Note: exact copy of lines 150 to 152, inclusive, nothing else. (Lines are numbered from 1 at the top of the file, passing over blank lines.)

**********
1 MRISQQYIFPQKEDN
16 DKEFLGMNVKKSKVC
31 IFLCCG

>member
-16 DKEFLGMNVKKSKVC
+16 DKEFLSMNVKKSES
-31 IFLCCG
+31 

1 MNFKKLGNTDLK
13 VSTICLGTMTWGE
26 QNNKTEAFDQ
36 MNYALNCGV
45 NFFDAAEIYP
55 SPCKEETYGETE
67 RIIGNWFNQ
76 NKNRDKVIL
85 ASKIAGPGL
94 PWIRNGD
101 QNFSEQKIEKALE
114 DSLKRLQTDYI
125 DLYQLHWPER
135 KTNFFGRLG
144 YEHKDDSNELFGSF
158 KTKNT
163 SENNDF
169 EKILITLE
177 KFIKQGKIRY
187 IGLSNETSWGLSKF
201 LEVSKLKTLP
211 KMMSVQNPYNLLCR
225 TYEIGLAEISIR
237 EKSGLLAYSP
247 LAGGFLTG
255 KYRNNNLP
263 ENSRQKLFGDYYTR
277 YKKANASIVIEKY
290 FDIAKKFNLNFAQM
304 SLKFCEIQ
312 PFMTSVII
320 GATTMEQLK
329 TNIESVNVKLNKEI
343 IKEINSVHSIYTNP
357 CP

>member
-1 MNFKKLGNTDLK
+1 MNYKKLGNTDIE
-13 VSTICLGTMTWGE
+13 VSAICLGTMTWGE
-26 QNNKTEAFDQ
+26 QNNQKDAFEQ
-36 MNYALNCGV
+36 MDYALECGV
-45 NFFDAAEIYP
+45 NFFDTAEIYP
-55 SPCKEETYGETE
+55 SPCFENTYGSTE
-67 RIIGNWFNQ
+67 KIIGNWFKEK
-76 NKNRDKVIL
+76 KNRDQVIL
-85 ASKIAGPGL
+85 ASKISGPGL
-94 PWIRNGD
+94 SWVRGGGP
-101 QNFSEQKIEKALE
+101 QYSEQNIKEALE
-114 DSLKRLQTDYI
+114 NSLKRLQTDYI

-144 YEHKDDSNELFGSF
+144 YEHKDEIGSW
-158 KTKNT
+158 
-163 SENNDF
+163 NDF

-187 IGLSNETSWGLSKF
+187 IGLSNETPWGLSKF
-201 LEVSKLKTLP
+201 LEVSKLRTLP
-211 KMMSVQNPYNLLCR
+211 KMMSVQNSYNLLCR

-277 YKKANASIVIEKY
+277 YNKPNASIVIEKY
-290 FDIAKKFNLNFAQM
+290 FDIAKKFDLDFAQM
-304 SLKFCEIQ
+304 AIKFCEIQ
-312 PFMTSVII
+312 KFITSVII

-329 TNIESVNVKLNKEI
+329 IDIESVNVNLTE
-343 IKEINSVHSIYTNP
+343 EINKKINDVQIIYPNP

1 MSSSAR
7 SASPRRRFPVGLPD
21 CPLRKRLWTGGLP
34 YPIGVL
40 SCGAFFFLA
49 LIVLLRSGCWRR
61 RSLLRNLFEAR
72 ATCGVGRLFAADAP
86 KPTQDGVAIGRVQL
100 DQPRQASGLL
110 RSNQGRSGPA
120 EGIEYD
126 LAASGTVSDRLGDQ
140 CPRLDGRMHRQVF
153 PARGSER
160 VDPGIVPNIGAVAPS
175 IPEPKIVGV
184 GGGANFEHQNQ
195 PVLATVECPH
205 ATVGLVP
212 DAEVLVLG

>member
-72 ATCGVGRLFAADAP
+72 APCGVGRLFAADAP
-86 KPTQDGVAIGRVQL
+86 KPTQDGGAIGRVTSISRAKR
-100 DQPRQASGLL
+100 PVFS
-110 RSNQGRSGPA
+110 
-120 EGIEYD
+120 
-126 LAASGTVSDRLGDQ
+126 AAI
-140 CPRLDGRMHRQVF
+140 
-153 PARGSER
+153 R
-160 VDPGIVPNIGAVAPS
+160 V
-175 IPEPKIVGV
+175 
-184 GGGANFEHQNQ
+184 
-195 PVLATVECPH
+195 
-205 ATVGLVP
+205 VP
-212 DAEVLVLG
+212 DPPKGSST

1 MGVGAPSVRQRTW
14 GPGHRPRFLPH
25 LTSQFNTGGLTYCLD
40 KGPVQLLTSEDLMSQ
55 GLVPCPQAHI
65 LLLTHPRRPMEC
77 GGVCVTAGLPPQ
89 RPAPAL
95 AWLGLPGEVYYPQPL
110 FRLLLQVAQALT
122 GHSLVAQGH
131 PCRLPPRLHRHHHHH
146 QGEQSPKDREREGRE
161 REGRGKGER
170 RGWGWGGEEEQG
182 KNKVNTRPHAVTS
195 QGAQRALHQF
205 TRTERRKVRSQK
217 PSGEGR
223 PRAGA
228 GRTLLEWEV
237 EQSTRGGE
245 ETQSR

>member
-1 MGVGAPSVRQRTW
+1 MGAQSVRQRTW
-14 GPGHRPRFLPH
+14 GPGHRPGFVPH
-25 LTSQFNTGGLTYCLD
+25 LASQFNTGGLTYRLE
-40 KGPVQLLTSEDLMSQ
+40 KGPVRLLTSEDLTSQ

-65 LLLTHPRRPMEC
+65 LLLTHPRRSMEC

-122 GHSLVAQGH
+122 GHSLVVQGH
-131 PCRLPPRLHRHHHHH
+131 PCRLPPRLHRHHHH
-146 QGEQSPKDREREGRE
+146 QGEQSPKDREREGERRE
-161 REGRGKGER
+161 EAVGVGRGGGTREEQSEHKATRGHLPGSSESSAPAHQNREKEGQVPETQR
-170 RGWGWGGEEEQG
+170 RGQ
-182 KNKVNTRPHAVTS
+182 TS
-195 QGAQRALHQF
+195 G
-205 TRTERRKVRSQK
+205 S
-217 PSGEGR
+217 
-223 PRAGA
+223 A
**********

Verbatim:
89 RPAPAL
95 AWLGLPGEVYYPQPL
110 FRLLLQVAQALT